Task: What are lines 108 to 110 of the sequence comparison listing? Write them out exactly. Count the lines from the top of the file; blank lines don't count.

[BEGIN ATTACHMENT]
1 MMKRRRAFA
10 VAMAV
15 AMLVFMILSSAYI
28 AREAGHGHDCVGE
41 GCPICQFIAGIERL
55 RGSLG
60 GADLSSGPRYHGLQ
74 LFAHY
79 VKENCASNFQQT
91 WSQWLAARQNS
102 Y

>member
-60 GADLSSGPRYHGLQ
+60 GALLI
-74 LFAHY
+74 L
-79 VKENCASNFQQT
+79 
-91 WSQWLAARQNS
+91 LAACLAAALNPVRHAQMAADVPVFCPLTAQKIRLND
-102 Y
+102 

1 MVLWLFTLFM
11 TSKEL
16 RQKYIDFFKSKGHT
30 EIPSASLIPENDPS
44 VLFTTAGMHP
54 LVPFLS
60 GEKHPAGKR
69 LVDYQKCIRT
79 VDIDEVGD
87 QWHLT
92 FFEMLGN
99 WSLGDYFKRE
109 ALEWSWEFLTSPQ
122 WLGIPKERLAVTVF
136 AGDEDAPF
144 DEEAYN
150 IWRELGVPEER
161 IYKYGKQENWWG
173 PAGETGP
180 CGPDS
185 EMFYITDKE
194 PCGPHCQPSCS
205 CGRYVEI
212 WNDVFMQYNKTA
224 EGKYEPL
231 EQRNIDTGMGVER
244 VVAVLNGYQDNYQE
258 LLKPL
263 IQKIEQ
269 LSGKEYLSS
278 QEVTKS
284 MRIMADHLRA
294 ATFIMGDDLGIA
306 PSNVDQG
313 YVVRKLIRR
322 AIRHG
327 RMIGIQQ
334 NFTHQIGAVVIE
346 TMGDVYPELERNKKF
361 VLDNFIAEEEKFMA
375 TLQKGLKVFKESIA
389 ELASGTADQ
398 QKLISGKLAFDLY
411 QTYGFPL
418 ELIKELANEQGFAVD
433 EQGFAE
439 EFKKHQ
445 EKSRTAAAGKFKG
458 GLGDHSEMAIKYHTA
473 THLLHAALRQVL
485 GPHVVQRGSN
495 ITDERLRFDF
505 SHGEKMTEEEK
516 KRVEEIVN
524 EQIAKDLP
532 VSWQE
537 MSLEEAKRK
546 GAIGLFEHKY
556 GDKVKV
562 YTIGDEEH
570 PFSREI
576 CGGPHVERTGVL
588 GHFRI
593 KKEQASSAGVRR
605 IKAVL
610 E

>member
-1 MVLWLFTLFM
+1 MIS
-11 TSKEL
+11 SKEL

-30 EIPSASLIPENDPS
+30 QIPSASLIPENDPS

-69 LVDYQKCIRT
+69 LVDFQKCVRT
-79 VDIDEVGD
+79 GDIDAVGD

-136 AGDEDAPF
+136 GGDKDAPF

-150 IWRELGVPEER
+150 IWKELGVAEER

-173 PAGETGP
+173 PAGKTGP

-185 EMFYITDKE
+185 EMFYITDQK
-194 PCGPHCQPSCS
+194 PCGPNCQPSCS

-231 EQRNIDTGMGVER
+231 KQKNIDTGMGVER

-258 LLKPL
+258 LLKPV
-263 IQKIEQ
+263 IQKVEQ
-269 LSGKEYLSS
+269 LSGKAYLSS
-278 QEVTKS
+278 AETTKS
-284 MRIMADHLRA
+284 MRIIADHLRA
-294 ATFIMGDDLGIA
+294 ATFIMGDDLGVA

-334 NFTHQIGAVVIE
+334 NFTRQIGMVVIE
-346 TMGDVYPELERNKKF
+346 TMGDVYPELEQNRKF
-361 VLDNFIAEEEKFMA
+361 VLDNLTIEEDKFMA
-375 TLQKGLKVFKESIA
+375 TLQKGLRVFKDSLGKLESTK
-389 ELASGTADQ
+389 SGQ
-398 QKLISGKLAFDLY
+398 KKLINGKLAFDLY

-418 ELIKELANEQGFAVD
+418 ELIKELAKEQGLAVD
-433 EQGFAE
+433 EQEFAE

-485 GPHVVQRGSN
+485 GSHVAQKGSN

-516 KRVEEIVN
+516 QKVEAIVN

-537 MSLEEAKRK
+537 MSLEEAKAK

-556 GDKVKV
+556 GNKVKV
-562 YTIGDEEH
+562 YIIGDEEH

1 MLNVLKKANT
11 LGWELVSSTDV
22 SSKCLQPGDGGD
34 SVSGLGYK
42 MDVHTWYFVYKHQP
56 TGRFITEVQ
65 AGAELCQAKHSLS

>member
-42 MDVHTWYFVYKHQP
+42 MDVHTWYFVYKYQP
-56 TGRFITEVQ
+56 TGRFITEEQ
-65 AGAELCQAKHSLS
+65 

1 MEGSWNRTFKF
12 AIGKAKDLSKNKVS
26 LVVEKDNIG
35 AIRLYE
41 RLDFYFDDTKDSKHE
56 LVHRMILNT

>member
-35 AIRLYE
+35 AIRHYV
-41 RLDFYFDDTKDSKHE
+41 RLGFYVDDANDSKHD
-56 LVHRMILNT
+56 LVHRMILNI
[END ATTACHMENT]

-194 PCGPHCQPSCS
+194 PCGPNCQPSCS

-231 EQRNIDTGMGVER